7 August 2015

Review: MARSHLAND

Two homicide detectives wade through the existential and geographical bog of Andalusia's wetlands in Marshland, a Spanish language box office hit that rides a tidal wave of critical acclaim into English-speaking markets. Directed by Alberto Rodríguez, the film won ten Goyas at this year's Spanish Academy Awards, including Best Film and Best Director and has drawn comparisons with the HBO series True Detective and the Argentine Oscar winner The Secret In Their Eyes. In short, it's a detective noir that doesn't pull any punches, in which the Spanish sunshine is no respite from the darkness.

Read my full review on Den of Geek >>

Marshland is now showing in selected cinemas nationwide and will be released on VOD and home entertainment formats on Monday 14 September.

5 August 2015

Review: FANTASTIC FOUR

There's a long-standing snarky line amongst comic book movie fans that Pixar's The Incredibles is the honorary best screen adaptation of the Fantastic Four. Writer-director Brad Bird may have invented his Parr family from a radicalised version of Marvel Comics' beloved First Family, but the gag is that they've been in three real movies of their own, none of which are seen to have got the characters quite right.

In the latest, Fantastic Four, high school prodigy Reed Richards joins forces with his friend Ben Grimm to crack the key to inter-dimensional travel, with the help of Franklin Storm, his daughter Sue, his son Johnny and his resentful former protégé Victor. Their bodies are altered on their first trip, leaving them to adapt to some extraordinary new abilities. The film stands on its own, away from previous versions, but The Incredibles seems pretty secure as the best F4 movie in all but name.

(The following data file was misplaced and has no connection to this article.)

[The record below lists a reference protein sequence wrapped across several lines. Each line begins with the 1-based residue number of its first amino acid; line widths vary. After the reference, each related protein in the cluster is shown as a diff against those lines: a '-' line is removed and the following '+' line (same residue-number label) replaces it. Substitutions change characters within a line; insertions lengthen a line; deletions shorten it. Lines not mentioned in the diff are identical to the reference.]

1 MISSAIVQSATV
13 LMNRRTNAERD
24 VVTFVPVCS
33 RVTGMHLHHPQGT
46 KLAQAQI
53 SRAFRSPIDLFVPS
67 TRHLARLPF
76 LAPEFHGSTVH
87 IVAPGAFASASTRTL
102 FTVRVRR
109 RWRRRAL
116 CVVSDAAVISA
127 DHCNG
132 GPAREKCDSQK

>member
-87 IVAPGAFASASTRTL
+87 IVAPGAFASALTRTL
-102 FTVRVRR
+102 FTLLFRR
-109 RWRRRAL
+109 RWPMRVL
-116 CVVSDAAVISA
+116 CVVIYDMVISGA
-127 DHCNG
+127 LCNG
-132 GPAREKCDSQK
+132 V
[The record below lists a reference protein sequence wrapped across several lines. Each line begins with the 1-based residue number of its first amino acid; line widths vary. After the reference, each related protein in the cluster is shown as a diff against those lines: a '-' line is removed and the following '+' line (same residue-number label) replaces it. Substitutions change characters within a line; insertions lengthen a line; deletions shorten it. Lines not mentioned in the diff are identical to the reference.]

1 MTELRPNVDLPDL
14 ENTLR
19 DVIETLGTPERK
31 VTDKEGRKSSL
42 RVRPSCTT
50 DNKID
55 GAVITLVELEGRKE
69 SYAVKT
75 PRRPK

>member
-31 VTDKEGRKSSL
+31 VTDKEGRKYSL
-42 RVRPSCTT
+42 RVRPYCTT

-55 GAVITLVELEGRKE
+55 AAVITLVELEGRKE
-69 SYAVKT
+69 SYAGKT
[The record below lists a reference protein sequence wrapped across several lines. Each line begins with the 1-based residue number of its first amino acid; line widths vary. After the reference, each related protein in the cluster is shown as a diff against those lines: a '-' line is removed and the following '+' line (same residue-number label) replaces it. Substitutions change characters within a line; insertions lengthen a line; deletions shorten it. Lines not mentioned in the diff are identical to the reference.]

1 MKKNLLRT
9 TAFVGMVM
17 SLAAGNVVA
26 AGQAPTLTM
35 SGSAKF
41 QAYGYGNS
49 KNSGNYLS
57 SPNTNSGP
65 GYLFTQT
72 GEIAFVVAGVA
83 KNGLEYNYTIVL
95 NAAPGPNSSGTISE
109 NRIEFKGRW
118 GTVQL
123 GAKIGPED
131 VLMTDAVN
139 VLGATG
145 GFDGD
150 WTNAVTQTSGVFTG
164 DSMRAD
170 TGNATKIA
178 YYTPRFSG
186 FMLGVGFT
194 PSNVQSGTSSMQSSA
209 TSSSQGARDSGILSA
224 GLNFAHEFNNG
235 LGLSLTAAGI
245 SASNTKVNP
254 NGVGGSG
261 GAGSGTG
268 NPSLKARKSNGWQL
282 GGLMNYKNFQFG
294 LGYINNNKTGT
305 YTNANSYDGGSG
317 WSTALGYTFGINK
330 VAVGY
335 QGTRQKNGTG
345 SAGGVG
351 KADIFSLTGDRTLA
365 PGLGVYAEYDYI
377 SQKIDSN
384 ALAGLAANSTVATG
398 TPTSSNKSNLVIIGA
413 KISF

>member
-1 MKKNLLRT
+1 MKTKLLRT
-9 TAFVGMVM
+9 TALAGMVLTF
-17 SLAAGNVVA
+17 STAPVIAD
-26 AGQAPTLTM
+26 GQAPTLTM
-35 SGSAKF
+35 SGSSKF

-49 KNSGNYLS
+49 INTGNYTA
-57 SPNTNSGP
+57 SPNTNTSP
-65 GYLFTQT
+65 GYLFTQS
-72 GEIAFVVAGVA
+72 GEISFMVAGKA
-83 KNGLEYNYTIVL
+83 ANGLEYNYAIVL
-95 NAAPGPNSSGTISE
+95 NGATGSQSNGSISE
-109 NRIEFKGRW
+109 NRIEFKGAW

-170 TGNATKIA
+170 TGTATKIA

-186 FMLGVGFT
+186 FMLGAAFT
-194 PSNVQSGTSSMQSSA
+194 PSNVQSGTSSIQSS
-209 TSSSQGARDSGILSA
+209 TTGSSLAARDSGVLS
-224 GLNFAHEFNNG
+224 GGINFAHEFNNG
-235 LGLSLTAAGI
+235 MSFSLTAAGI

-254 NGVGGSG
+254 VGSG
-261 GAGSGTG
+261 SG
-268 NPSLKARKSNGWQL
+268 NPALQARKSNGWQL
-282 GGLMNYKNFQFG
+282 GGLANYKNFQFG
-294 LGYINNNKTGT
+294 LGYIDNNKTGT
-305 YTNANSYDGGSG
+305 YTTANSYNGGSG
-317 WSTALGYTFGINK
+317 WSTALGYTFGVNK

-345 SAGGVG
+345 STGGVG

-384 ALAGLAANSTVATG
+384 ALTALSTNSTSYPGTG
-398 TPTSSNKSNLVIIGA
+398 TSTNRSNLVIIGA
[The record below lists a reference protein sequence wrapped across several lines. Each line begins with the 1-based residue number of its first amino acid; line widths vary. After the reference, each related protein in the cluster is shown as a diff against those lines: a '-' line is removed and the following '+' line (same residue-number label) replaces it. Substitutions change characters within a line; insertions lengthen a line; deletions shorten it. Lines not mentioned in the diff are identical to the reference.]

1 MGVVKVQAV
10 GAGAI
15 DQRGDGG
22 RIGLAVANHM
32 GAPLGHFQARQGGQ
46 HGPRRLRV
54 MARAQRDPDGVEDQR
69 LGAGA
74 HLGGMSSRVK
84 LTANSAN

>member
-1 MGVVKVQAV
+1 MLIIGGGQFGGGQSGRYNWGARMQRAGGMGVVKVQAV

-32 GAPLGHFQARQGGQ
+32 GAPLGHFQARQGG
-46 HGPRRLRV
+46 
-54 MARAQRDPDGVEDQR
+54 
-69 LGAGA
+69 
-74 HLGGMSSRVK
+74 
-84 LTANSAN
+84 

Read my full review at Den of Geek >>

Fantastic Four is released in cinemas nationwide on Thursday 6 August.

3 August 2015

Review: INSURGENT

Wisely new-to-the-franchise screenwriters Brian Duffield, Akiva Goldsman and Mark Bomback decide to start the YA sequel Insurgent with a recap of Divergent’s utterly unmemorable mythology for those who are just joining us. We open on arch-antagonist Jeanine Matthews explaining the young adult saga’s high school clique-writ-large dystopia to camera. In short, this society groups its citizenry into factions based on their dominant social and personal traits, named for fancy synonyms for basic traits. Basically, it’s what might happen if a Zimbio personality quiz took over the world.

When the action picks up, it’s three days after the end of the first film and runaway Divergent Tris Prior has just seen her parents killed during an attack on her home district. Tris, her love interest, Four, her brother, Caleb, and snivelling collaborator Peter are all chased into Factionless territory. There, she discovers that Jeanine is hunting down all Divergents because she needs one of them to unlock a box that contains a message from the city’s founders that she hopes will help to eliminate the Divergence problem. She sets her sights on Tris, who, as an unusually balanced young lady, might be the only one who can pass all five of the tests required to retrieve the message.

Read my full review at Vodzilla.co>>

The Divergent Series: Insurgent is available now on video on-demand and other home entertainment formats.